Contracts for the sale of commercial premises tend to contain a special condition that allows the buyer the opportunity to make enquiries in relation to the property and to conduct searches (known as due diligence). Due diligence special conditions are usually for the benefit of the buyer and to protect their interests.

If a buyer is satisfied with the results of its enquiries, the buyer will advise the seller in writing that the due diligence special condition is satisfied or that the benefit of the due diligence special condition is waived. If the buyer is not satisfied with the results of its enquiries, the buyer will usually have a right of termination under the contract which it can exercise by notice in writing to the seller.

But what happens if the buyer fails to notify the seller by the due diligence date as to whether the condition is satisfied or waived, or if the buyer wishes to terminate? Does the seller have the right to terminate even though the due diligence special condition was inserted for the buyer’s benefit? In an interesting decision recently handed down by the Supreme Court of Queensland in International Palace Pty Ltd v Novaheat Pty Ltd [2016] QSC 75, the court has clarified that a seller does have the right to terminate in these circumstances.

Facts

On 17 June 2015, a contract was entered into between two parties for the sale of vacant industrial land. The contract contained a due diligence special condition which gave the buyer 40 days from the contract date to carry out its due diligence. The parties agreed that the date for the satisfaction of due diligence was 27 July 2015. The contract also required payment of the balance deposit on satisfaction of due diligence.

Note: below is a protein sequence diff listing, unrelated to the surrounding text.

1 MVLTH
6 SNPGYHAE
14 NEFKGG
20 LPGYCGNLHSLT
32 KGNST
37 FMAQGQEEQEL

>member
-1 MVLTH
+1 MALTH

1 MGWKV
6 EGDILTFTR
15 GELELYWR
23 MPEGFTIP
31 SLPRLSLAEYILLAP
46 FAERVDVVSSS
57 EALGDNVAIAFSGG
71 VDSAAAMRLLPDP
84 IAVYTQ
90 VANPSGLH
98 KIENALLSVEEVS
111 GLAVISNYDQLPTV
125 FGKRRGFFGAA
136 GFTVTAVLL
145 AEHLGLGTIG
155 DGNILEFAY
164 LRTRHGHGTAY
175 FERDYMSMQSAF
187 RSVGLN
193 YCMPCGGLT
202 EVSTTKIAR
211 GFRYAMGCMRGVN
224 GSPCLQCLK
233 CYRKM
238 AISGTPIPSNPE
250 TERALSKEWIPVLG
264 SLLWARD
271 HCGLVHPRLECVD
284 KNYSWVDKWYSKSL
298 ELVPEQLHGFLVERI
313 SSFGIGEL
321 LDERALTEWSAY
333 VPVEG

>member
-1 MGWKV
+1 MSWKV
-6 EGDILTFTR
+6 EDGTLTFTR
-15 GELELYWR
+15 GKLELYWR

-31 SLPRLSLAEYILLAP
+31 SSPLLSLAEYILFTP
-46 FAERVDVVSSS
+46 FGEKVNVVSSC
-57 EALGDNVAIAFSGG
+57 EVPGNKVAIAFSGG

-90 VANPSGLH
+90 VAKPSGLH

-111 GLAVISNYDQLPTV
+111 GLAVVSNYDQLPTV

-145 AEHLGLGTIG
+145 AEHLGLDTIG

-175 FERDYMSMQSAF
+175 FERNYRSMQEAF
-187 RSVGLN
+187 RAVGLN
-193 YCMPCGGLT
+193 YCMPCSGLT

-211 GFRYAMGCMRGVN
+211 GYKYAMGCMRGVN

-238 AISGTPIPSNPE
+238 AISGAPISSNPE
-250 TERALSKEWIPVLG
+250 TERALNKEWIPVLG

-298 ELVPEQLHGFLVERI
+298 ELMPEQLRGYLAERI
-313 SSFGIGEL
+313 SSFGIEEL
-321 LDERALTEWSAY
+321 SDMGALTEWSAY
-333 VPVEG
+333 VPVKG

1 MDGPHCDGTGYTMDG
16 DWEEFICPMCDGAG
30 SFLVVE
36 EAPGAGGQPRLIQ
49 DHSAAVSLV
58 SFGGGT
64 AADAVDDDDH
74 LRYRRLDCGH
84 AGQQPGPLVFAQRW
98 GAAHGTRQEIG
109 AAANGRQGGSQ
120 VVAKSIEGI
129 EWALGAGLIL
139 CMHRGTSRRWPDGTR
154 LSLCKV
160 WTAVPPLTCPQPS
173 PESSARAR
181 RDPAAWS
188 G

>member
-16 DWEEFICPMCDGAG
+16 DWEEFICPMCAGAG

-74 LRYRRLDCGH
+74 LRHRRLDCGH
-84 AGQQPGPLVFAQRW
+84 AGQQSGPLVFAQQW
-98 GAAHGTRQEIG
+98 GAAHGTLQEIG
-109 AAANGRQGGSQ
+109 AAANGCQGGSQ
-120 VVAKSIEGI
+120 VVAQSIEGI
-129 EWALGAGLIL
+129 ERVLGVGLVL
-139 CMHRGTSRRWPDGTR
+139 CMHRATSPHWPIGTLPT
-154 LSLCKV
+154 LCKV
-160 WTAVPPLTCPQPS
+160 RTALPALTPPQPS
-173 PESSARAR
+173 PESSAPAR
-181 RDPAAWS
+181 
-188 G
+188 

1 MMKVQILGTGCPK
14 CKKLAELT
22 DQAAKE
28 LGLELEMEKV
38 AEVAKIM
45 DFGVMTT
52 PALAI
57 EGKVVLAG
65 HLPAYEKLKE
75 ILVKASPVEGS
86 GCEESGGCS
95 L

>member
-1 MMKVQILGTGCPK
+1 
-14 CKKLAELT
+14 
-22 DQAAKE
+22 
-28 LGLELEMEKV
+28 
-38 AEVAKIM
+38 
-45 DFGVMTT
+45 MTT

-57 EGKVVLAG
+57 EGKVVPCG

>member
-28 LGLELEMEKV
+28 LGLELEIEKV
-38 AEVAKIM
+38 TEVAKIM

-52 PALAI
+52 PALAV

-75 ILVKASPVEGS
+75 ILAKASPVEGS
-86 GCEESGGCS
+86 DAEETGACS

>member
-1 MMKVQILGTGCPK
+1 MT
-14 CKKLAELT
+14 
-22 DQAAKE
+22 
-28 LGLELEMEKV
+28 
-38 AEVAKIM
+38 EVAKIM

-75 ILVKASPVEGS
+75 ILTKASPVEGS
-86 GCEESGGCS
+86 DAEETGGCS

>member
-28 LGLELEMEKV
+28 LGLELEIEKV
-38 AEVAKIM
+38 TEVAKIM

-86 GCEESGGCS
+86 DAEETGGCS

The buyer failed to notify the seller by 5:00pm on 27 July 2015 that it was satisfied with the results of its due diligence. Just after 5:00pm on 27 July 2015 the seller sent a notice to the buyer terminating the contract claiming a general right of termination in circumstances where there is a failure to comply with a term or condition of the contract. The buyer disputed the seller’s termination and on 29 July 2015 gave notice to the seller that it was satisfied with its due diligence and then paid the balance deposit. The buyer argued that it had a continuing right to waive the benefit of the due diligence special condition.

Decision

The court found that the buyer’s failure to give notice as to the satisfaction or waiver of the due diligence special condition within the required timeframe gave rise to the seller’s right to terminate the contract. The fact that the due diligence special condition was inserted for the buyer’s benefit did not defeat the right of termination which had accrued to the seller once the required timeframe had elapsed. The buyer’s subsequent waiver of the due diligence special condition and payment of the balance deposit did not affect the seller’s right which had been exercised. The court held that the seller did validly terminate the contract.

Key point

The important message to take from this case is that a buyer needs to be fully acquainted with all key contract dates (especially the date for satisfaction of due diligence) and that a failure to give written notice as required under a contract may give a seller the right to terminate.